9 surprising things in my Day Pack
This little item gives me a surprising amount of joy. To have a tool that just works; that connects effortlessly to my phone, that feels great to use, that seems to never run out of battery power, is just a wonderful thing. And then to be able to work ANYWHERE at full 'office speed' because of the full size of the keyboard makes me feel like a true digital nomad. I love this keyboard so much I've added it to our 'Vital Travel Gear' list.
Hip Pack As Accessory Pocket
You won't be surprised to learn that I carry the Hip Pack of the Journey system with my Journey system Day Pack. It's designed to sit in the top 'quick access' pocket and *be* the thing holding your essentials. This way, if you are switching modes (going from full day pack to just hip pack) you don't ever have to repack or search for your hip pack. It's there, already holding your essentials, ready to go.
fork and spoon
There's a zillion 'ultra light' and 'sustainable' utensil sets, made of everything from bamboo to steel available everywhere, but I would advise just getting any old - short handled - spoon and fork. It's not crazy to save a few grams by carrying plasticware or wood, but I actually prefer metal for the feel and longevity. Just get some shorter handled ones so they fit.
thumb drive or Mini SD
We all have plenty of digital stuff to store these days, and while moving around town or around the world, there are a few things you want to be able to get at OFF the internet, if necessary. By having key documents and files on a storage device, you can rescue a bad situation where there's no internet connection or you've lost or broken your key devices.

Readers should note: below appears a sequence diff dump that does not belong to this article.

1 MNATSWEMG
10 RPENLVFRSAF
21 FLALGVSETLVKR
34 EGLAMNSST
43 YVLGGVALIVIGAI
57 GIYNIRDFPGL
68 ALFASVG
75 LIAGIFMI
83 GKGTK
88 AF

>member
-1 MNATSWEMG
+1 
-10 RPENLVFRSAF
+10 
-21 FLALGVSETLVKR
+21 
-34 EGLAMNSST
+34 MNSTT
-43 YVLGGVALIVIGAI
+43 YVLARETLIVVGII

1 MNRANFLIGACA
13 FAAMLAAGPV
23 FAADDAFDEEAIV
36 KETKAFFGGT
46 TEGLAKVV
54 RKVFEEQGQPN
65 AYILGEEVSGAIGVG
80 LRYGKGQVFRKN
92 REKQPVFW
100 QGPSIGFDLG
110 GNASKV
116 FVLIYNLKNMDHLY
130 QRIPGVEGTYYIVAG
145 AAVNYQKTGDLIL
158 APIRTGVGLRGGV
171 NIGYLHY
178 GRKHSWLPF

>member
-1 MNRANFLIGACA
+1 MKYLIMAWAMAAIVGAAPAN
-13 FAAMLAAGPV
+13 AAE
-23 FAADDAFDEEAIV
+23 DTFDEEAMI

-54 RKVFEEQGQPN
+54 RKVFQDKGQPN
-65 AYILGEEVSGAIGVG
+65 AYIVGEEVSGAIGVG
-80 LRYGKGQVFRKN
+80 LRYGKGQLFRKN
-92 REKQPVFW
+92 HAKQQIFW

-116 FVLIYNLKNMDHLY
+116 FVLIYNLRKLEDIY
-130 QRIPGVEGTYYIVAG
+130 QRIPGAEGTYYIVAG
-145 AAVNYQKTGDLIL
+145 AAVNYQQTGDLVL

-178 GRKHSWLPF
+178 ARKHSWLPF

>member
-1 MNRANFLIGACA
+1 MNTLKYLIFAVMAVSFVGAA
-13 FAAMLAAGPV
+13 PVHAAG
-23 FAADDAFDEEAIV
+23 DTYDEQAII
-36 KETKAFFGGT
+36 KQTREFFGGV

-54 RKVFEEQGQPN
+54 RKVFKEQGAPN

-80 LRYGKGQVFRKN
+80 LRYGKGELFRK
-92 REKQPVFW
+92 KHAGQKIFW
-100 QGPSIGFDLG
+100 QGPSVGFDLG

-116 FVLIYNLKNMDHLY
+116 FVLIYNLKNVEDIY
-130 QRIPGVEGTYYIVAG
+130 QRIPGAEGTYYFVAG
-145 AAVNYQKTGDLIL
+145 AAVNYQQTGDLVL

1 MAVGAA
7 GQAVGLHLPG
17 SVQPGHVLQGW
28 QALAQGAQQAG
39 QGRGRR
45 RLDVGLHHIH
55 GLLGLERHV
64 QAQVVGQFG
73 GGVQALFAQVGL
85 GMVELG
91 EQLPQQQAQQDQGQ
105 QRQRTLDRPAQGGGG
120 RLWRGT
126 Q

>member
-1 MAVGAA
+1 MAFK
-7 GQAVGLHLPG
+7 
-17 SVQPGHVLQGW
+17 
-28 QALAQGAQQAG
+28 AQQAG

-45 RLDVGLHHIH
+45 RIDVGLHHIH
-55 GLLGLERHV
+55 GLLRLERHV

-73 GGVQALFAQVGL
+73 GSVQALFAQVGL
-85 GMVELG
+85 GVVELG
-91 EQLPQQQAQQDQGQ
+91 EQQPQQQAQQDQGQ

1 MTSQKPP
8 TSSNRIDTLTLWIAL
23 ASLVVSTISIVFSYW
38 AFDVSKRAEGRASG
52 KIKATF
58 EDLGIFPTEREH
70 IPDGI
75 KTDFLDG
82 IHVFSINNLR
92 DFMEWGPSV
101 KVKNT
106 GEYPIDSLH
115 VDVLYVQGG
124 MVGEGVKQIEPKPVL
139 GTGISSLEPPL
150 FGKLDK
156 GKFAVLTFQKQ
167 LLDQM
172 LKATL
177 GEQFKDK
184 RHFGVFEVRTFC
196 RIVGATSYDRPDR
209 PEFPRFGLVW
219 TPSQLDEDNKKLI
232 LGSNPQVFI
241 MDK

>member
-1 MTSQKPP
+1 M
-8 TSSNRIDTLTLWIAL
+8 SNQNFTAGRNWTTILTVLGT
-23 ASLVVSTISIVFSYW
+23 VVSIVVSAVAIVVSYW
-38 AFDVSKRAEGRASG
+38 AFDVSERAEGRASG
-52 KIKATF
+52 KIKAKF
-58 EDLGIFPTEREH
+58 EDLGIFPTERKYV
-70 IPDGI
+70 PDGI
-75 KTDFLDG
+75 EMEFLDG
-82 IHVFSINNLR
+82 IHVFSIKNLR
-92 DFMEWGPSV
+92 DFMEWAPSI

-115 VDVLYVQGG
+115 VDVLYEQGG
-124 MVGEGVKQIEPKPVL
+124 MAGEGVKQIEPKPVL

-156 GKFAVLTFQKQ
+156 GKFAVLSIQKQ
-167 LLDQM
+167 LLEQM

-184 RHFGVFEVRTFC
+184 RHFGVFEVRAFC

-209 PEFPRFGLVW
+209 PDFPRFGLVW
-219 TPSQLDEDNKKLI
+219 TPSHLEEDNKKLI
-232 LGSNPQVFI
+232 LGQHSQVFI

Even in this digital age, sometimes it feels good to write with a pen. Or you might be in a situation where taking notes by hand is the only option. Or you might need to *leave a note* for someone. Having a small paper notebook gives that flexibility.
This is surprisingly on the list because I'm not a sternum strap guy. But the Journey system comes with a REMOVABLE sternum strap, and because there are times when a sternum strap would be helpful - usually on a hike or bike ride, and usually when you don't expect it, I carry my sternum strap IN my day pack all the time. Don't like it dangling though.
Other plastic cards
You know those cards, like club membership cards, or insurance cards, or even coupon stuff, or punch cards? The kind of thing that clutters up a wallet? I put those all in a rubber band and keep them in my secret security pocket on my Day pack. They're with me when I'm out, but I don't need to carry them on my body or see them everyday.
first aid stuff
Everybody has different ideas about what medical stuff they need or want nearby. I think that a very minimal amount is good to have in your pack - if things get serious, one can get professional help. So I carry a few adhesive bandages, some anti-bacterial ointment, and a few aspirin and a few ibuprofen. I also have a needle and some dental floss for apocalyptic wound sewing... but that's a long shot.
This is both really obvious and really a surprise. I think that most American men would not have a scarf at hand, especially 90% of the year in a temperate climate like I live in. Thing is, a scarf is a great way to up your warmth without changing your overall look. A scarf can be a lifesaver in a cold situation, but it can also make you comfortable in a not perfect situation. Wrapped up tight or hanging loose. And can be worn to the opera or while ice fishing. And I love stuff that does more than one thing, which is why I found these that have a passport sized pocket in them, as a little secret.